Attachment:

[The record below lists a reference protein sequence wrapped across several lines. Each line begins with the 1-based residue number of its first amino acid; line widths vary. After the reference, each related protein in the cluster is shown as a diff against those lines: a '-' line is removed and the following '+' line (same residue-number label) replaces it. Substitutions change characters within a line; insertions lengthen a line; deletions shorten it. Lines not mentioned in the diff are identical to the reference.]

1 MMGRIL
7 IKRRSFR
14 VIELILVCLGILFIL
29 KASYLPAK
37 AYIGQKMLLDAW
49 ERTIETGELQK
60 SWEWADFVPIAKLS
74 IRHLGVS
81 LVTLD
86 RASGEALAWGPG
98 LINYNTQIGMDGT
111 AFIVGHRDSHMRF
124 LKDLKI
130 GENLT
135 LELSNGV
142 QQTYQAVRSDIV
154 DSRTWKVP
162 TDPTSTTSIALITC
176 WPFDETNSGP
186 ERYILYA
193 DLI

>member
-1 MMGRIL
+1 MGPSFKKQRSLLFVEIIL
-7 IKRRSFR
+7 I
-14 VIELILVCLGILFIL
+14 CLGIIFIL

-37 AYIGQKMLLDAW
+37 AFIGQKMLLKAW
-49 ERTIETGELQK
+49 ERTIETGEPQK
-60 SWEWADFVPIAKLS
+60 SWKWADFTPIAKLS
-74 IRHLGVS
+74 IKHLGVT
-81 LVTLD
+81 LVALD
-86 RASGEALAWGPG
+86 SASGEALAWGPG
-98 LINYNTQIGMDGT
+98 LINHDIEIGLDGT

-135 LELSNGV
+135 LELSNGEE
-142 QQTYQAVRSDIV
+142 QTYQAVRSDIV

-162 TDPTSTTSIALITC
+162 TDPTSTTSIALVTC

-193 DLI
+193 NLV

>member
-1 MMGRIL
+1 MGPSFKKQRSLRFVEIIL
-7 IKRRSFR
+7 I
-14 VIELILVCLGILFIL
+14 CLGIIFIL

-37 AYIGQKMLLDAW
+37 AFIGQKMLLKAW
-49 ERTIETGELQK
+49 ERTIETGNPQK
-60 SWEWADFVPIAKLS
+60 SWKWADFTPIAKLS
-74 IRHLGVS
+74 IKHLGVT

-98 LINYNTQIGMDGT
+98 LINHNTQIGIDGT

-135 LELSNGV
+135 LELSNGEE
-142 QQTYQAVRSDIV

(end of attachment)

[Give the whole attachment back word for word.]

[The record below lists a reference protein sequence wrapped across several lines. Each line begins with the 1-based residue number of its first amino acid; line widths vary. After the reference, each related protein in the cluster is shown as a diff against those lines: a '-' line is removed and the following '+' line (same residue-number label) replaces it. Substitutions change characters within a line; insertions lengthen a line; deletions shorten it. Lines not mentioned in the diff are identical to the reference.]

1 MMGRIL
7 IKRRSFR
14 VIELILVCLGILFIL
29 KASYLPAK
37 AYIGQKMLLDAW
49 ERTIETGELQK
60 SWEWADFVPIAKLS
74 IRHLGVS
81 LVTLD
86 RASGEALAWGPG
98 LINYNTQIGMDGT
111 AFIVGHRDSHMRF
124 LKDLKI
130 GENLT
135 LELSNGV
142 QQTYQAVRSDIV
154 DSRTWKVP
162 TDPTSTTSIALITC
176 WPFDETNSGP
186 ERYILYA
193 DLI

>member
-1 MMGRIL
+1 MGPSFKKQRSLLFVEIIL
-7 IKRRSFR
+7 I
-14 VIELILVCLGILFIL
+14 CLGIIFIL

-37 AYIGQKMLLDAW
+37 AFIGQKMLLKAW
-49 ERTIETGELQK
+49 ERTIETGEPQK
-60 SWEWADFVPIAKLS
+60 SWKWADFTPIAKLS
-74 IRHLGVS
+74 IKHLGVT
-81 LVTLD
+81 LVALD
-86 RASGEALAWGPG
+86 SASGEALAWGPG
-98 LINYNTQIGMDGT
+98 LINHDIEIGLDGT

-135 LELSNGV
+135 LELSNGEE
-142 QQTYQAVRSDIV
+142 QTYQAVRSDIV

-162 TDPTSTTSIALITC
+162 TDPTSTTSIALVTC

-193 DLI
+193 NLV

>member
-1 MMGRIL
+1 MGPSFKKQRSLRFVEIIL
-7 IKRRSFR
+7 I
-14 VIELILVCLGILFIL
+14 CLGIIFIL

-37 AYIGQKMLLDAW
+37 AFIGQKMLLKAW
-49 ERTIETGELQK
+49 ERTIETGNPQK
-60 SWEWADFVPIAKLS
+60 SWKWADFTPIAKLS
-74 IRHLGVS
+74 IKHLGVT

-98 LINYNTQIGMDGT
+98 LINHNTQIGIDGT

-135 LELSNGV
+135 LELSNGEE
-142 QQTYQAVRSDIV